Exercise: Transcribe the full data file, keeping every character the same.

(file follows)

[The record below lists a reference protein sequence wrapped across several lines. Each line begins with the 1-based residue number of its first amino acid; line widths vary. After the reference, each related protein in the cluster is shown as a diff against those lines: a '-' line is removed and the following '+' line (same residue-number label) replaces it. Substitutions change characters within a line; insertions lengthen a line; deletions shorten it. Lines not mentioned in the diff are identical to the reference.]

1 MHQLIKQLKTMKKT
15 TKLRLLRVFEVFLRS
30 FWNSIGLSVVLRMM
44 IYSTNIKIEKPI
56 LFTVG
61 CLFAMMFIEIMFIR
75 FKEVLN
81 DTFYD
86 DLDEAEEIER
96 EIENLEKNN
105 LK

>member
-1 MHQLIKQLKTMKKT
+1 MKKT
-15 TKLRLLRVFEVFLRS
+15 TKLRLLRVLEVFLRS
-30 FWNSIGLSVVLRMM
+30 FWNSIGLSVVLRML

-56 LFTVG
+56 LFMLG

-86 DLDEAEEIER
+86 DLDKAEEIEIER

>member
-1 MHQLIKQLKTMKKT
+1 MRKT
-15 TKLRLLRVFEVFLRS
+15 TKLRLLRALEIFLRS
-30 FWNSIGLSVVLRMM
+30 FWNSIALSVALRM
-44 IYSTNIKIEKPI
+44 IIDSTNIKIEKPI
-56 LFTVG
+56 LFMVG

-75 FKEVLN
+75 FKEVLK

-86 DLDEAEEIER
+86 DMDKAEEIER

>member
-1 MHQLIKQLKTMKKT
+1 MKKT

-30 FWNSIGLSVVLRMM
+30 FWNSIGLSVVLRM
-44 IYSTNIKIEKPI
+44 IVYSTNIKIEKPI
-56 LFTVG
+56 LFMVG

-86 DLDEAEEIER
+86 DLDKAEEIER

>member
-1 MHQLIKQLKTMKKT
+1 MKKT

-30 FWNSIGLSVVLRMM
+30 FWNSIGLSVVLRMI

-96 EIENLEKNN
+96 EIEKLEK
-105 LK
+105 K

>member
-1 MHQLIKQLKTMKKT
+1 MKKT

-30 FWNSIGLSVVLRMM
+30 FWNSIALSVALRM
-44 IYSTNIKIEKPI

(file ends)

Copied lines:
[The record below lists a reference protein sequence wrapped across several lines. Each line begins with the 1-based residue number of its first amino acid; line widths vary. After the reference, each related protein in the cluster is shown as a diff against those lines: a '-' line is removed and the following '+' line (same residue-number label) replaces it. Substitutions change characters within a line; insertions lengthen a line; deletions shorten it. Lines not mentioned in the diff are identical to the reference.]

1 MHQLIKQLKTMKKT
15 TKLRLLRVFEVFLRS
30 FWNSIGLSVVLRMM
44 IYSTNIKIEKPI
56 LFTVG
61 CLFAMMFIEIMFIR
75 FKEVLN
81 DTFYD
86 DLDEAEEIER
96 EIENLEKNN
105 LK

>member
-1 MHQLIKQLKTMKKT
+1 MKKT
-15 TKLRLLRVFEVFLRS
+15 TKLRLLRVLEVFLRS
-30 FWNSIGLSVVLRMM
+30 FWNSIGLSVVLRML

-56 LFTVG
+56 LFMLG

-86 DLDEAEEIER
+86 DLDKAEEIEIER

>member
-1 MHQLIKQLKTMKKT
+1 MRKT
-15 TKLRLLRVFEVFLRS
+15 TKLRLLRALEIFLRS
-30 FWNSIGLSVVLRMM
+30 FWNSIALSVALRM
-44 IYSTNIKIEKPI
+44 IIDSTNIKIEKPI
-56 LFTVG
+56 LFMVG

-75 FKEVLN
+75 FKEVLK

-86 DLDEAEEIER
+86 DMDKAEEIER

>member
-1 MHQLIKQLKTMKKT
+1 MKKT

-30 FWNSIGLSVVLRMM
+30 FWNSIGLSVVLRM
-44 IYSTNIKIEKPI
+44 IVYSTNIKIEKPI
-56 LFTVG
+56 LFMVG

-86 DLDEAEEIER
+86 DLDKAEEIER

>member
-1 MHQLIKQLKTMKKT
+1 MKKT

-30 FWNSIGLSVVLRMM
+30 FWNSIGLSVVLRMI

-96 EIENLEKNN
+96 EIEKLEK
-105 LK
+105 K

>member
-1 MHQLIKQLKTMKKT
+1 MKKT

-30 FWNSIGLSVVLRMM
+30 FWNSIALSVALRM
-44 IYSTNIKIEKPI